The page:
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Documentary looks at search for Noah's ark; will screen Saturday night in Gulfport

COURTESY 'FINDING NOAH'A film crew, explorers and their guides approach the foot of Mount Ararat in 'Finding Noah.'
COURTESY 'FINDING NOAH'A film crew, explorers and their guides approach the foot of Mount Ararat in 'Finding Noah.'

Stepping out in faith is a challenge. Doing it at 17,000 feet is an extreme challenge, but the crew of "Finding Noah: An Adventure of Faith" took it on and found how far they could reach.

Director and producer of the documentary, Brent Baum of Los Angeles, will participate in a question-and-answer session following the screening of "Finding Noah" on Saturday night at Cinemark 16, just northeast of Interstate 10 at U.S. 49 in Gulfport. It's the final presentation at this year's Sun & Sand: The Mississippi Film & Music Festival.

"Finding Noah" will screen about 6:20 p.m., immediately following the screening for the short film "Ron Taylor: Dr. Baseball" at 6 p.m. "Finding Noah," at 97 minutes, is not rated but is Dove approved for ages 12 and over, receiving its Faith Friendly Seal. "Ron Taylor" also is family friendly, said Bobby Benton, Sun & Sand Festival CEO. Tickets are $10 for adults, $7.50 for seniors and retired military and $5 for children ages 14 and under.

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"I had hesitated to call it a documentary because it's much more an adventure film, but it's dealing with real life," Baum said. While he was an active part of the experience, he said the film is not about his participation.

"I made a decision early on it's not about us. I tried to keep myself out of the film as much as possible," he said. "This is a unique story to tell about these guys."

Noah's story as presented in the Old Testament of the Bible has been a subject of speculation and mystery for thousands of years, and the ark's resting place recorded as Mount Ararat has added to the interest. Marco Polo was among those who have made reference to it. The story of Noah and the ark has been a part of Baum's life since childhood.

"When I was a kid, I remember us being taken on the bus to see 'In Search of Noah's Ark' -- you know, where you have this guy with a professorial voice says, 'And here we have Mount Ararat,' but does he actually go up on it? We had a motto during the journey, 'If you don't go, you won't know.'"

The possibility of Noah's ark actually being encased in the ice atop the mountain opened several questions Baum wanted answered.

"Could wood actually survive intact for thousands of years?" he said. For answers, he talked with experts at the University of Southern Mississippi. He also consulted with volcano experts and those who research polar ice caps and glaciers.

"We had to include the science," he said. "For us, it was an education and a process."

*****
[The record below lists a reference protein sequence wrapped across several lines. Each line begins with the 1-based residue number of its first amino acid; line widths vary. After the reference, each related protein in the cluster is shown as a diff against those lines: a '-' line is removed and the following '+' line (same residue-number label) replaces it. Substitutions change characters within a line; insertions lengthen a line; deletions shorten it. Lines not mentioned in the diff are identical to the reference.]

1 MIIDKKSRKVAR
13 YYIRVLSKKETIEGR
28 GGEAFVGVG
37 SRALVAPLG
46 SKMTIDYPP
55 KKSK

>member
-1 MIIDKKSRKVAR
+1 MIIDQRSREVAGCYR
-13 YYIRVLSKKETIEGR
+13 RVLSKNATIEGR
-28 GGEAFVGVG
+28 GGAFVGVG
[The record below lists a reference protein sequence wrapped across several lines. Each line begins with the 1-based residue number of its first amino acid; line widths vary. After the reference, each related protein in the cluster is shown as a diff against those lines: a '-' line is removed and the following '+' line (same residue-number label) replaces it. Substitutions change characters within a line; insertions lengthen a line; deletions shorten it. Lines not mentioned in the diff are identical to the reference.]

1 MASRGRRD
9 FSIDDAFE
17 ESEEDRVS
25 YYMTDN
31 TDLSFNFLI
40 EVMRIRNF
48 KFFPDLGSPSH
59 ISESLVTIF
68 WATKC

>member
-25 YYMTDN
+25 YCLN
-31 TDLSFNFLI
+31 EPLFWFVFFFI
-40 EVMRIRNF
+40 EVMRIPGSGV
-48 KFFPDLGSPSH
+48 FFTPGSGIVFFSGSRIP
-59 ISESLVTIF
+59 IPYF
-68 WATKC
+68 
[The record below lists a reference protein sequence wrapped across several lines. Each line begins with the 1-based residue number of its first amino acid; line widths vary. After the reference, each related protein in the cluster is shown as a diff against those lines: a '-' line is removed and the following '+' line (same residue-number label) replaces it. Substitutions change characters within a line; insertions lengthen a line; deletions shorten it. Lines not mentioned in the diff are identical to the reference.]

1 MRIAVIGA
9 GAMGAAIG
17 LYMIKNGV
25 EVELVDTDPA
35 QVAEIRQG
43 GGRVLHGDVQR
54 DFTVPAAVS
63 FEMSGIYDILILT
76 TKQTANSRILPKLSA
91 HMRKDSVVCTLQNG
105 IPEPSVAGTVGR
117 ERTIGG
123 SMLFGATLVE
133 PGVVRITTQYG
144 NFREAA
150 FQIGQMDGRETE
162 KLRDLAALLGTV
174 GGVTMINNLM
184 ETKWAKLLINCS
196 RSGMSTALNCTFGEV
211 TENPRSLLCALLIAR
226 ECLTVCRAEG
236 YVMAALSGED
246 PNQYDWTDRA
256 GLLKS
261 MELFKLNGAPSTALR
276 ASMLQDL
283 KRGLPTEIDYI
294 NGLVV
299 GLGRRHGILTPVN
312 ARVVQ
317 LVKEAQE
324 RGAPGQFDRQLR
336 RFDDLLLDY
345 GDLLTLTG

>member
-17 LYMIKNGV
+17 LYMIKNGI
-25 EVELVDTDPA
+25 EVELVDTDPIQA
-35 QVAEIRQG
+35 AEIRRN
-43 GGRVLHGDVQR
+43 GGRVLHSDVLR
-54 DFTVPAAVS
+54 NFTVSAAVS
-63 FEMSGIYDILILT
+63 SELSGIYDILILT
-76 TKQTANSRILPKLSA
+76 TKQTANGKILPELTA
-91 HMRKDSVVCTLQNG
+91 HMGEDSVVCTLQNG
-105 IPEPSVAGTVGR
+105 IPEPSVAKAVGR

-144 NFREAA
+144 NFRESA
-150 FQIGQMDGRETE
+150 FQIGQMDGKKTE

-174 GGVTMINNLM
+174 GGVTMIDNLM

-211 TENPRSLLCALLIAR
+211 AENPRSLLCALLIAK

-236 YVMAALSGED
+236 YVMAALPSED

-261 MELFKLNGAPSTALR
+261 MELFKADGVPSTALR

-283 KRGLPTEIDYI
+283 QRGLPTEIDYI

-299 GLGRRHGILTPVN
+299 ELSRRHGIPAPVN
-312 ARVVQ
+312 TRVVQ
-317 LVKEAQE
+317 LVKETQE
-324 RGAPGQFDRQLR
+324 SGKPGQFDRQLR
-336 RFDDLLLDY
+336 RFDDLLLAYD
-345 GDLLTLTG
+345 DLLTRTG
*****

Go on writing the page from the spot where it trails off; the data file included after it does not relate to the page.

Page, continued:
Baum and the crew also were aware of the volatile climate surrounding Eastern Turkey, where Mount Ararat is. They hired Kurdish guides and bought Kurdish food and supplies to maintain friendly relations as they hiked up 17,000 feet. The team was made up of average men: entrepreneurs, school teachers, those in the medical field, pastors.

"We were literally walking into a war zone," he said. "It's just at the border with Iran. We had to meet with local tribal leaders. The people dangers were below.

"As we went up, we left those dangers for the danger of nature. These huge boulders were continually falling down. You could hear them at night in your tent and just prayed that one didn't hit your tent."

The crew stayed for a month atop the summit, where supplies of oxygen were short. Falling boulders no longer were a problem, but they were replaced with ice falls, crevasses and temperatures down to 50 below.

"Only 60 percent of the film crew made it to the top. We had camps along the way where people could stay if they needed to," he said.

Did the crew find the ark? Baum has an answer for that.

"Everyone wants to know if we found the ark. There's a reason I called it 'Finding Noah,'" he said. "The investors asked me if we didn't find the ark, would the film be ruined. If you find the ark, you find a piece of wood. This group of guys and I went in search of Noah, not a piece of wood. It was a chance to put faith into action.

"The other thing I'm asked is, does it change your faith if you don't find it? Not at all. I wanted to document the journey. We don't need to find evidence of an ark to enhance my faith. For people of faith, whether God wants us to find the ark or not is not the question. He wants us to look. Where the learning occurs, faith is built.

"We all have mountains to climb in life," he said. "Whatever mountain is in your life, it can be conquered one step at a time."

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